What It’s REALLY Like To HAVE To Leave Your Home To Be Safe

Article written by: Lisa Niemynski and Melissa Rodriguez
 
The following article is final part of a four-week series focusing on raising awareness about domestic violence. October is Domestic Violence Awareness month and we hope to educate our community on this very serious issue. Hays-Caldwell Women’s Center has been serving victims of domestic and dating violence, sexual assault and child abuse since 1978. Last year, HCWC served 1,766 victims of abuse (face-to-face) from Hays and Caldwell County. 955 of those were victims of domestic violence.  
 
At HCWC we often are asked this very question… What’s it really like to have to stay at the shelter? Well, many of you might be able to relate, but for a very different reason, though the effect can be similar. On Memorial Day, some of our neighbors were awakened in the middle of the night to rising flood waters and many had to leave their homes without any time to gather any belongings except themselves and their loved ones. Flood victims like most domestic violence victims HAD NO CHOICE but to leave this way, without preparation and literally in fear for their lives and the lives of their loved ones.
 
The days after the flood were pretty chaotic. Flood victims were struggling to find a safe place to stay because they would not be able to return to their home. Maybe they needed clothes since they left with only the clothes on their backs. They needed food. They needed a place to shower. They needed a place to rest. They needed SAFETY. Once those basic needs were met, the real trauma of what occurred settled in. Many experienced disbelief, sadness, hopelessness, anxiety, anger and so many other emotions. These are all effects of trauma. They were experienced by many flood victims but this is the reality for ALL victims of domestic violence on a daily basis.
 
So what comes next? Just like flood victims, domestic violence victims are now left to pick up the pieces one by one. Our emergency shelter clients are met with trained staff to help them figure out their next steps, and although some fears are universal, they each have a different set of circumstances and experiences.  It’s hard to leave everything behind, to start over, and to share a space with other families. Sometimes our male clients have a difficult time admitting that they’re even a victim. They often think, “How does that look? Will I be judged by others?” For many in the LBGTQ community, the fear of judgement can prevent them from seeking help at all.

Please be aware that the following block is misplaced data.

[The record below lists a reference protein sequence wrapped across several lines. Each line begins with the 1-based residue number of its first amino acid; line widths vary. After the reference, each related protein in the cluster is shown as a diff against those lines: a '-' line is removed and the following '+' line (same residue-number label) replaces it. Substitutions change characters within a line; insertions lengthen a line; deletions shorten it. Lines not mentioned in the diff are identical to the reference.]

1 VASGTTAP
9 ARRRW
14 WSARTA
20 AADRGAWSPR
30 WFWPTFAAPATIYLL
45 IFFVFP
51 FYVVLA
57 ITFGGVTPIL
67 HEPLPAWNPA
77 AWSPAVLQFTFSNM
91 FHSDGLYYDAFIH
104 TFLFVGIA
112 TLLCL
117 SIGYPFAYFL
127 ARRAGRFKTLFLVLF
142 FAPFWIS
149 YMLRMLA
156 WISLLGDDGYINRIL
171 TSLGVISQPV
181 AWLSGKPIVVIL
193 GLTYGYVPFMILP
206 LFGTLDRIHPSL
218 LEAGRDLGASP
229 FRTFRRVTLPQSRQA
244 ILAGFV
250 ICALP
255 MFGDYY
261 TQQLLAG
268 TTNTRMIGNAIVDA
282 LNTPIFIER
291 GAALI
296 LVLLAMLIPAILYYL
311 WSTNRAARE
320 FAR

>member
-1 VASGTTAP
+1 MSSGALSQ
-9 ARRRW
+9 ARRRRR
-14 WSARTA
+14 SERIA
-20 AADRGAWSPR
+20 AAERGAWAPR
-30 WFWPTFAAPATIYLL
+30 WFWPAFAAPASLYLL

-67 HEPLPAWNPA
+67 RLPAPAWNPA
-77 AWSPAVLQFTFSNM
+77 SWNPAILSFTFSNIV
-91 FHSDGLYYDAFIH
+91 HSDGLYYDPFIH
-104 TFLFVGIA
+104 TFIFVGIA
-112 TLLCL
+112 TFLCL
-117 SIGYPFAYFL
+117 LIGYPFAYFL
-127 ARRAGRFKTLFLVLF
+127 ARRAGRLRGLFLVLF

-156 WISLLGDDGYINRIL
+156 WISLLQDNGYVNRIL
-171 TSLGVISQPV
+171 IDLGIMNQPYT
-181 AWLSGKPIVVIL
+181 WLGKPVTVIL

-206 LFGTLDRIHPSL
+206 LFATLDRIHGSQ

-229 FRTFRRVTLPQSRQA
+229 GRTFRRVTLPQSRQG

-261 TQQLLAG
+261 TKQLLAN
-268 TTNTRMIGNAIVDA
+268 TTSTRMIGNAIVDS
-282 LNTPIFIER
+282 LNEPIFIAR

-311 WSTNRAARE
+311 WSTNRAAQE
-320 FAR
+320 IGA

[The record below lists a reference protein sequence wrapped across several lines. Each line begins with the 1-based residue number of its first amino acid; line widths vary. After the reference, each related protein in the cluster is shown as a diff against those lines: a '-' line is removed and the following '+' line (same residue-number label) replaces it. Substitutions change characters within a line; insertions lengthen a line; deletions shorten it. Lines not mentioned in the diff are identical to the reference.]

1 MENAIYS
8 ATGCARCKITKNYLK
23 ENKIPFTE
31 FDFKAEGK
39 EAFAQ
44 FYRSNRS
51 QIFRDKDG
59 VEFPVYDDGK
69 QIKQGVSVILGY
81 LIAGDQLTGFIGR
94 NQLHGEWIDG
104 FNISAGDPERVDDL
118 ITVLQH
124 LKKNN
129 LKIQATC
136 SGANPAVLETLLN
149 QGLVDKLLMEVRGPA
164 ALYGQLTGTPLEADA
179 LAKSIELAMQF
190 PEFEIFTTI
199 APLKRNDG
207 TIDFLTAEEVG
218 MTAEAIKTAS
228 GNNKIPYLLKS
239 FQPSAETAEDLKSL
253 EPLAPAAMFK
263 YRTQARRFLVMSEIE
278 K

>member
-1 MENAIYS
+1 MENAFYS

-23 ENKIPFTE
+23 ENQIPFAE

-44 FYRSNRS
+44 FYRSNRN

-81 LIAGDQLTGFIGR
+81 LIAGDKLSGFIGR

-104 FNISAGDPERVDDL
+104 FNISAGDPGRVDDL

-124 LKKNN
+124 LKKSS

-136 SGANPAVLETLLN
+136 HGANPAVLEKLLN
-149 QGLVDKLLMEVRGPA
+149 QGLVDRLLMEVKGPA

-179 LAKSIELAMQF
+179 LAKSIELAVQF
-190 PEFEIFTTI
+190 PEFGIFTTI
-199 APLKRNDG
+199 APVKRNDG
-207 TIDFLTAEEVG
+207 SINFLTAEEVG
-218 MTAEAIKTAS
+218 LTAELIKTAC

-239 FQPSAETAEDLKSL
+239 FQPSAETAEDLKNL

For those souls brave enough to take the leap, to try to make a better life for themselves, to make a better life for their children, a major hurdle is overcoming their fear and self-doubts.  Often insults, putdowns, and verbal abuse are a part of the spectrum of abuse they have experienced.  Many have told us, “Can I do this on my own? Am I smart enough? Am I strong enough?”
 
The shelter clients begin to get to know one another and share their stories during quiet moments while the children sleep. As they listen to other clients tell their story and they hear their own, they realize, “I am not alone”. Through sharing with other clients and staff and through one small success after another, confidence begins to bloom. With this comes hope, and a belief in a better future, free of abuse.
 
But it’s tough, it’s hard work! Some days are good and others, not so much. There are a lot of struggles, but there is also a lot of support. We have heard from clients: “It’s a second chance”; “It’s safety. My son and I are free! No yelling or fighting. We are SO much happier!”; “It’s realizing you deserve better”; “It’s focusing on a future!” And as one faith filled client said, “Things fall apart so better things can fall together”.
 
These are strong, hopeful individuals whose courage and tenacity are to be admired. We are honored that they have been willing to share their stories, fears, and successes with us!
 
There are also ways to be a part of the solution to end domestic violence in YOUR community. Become a monthly donor to help victims year-round. By becoming a monthly donor at $10 or more per month for one year, you will entered to win a set of Bose Quiet Comfort Noise Cancelling headphones (donated by HCWC donor, Dohn White). The winner will be announced at the Annual Auction on April 2, 2015. You do not need to be present to win.  For more information, please call HCWC at (512) 396-3404 or visit www.hcwc.org/donate

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